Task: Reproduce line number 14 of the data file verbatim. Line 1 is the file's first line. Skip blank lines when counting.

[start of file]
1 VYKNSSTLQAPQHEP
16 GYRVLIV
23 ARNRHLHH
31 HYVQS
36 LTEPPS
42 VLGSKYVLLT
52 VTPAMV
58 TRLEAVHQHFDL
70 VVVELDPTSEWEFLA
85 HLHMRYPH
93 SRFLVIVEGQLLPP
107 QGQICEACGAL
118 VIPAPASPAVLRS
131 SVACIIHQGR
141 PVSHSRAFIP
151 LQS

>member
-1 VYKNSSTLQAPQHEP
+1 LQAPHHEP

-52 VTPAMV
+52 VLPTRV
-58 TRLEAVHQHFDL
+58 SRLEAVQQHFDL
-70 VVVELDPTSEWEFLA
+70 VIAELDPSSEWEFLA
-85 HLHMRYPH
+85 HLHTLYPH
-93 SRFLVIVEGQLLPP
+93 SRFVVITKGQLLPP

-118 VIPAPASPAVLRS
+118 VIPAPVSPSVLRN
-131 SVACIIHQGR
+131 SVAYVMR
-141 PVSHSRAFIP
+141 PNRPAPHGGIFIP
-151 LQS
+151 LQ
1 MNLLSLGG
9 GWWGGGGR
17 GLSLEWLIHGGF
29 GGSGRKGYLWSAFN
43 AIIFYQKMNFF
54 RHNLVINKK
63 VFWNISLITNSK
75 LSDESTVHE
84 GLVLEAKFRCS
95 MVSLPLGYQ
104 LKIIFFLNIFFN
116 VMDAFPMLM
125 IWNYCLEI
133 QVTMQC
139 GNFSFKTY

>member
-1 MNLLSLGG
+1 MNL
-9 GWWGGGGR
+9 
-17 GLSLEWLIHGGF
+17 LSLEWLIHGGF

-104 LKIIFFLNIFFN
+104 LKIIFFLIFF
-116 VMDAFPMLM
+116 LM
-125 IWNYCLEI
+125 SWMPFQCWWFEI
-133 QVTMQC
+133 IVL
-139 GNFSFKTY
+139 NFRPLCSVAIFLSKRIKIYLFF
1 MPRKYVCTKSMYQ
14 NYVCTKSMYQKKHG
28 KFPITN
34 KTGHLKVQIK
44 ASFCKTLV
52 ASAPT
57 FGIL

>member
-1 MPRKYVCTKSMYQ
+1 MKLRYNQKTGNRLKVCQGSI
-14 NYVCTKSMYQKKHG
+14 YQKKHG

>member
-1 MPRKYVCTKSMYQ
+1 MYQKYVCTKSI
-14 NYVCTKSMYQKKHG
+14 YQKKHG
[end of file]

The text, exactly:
131 SVACIIHQGR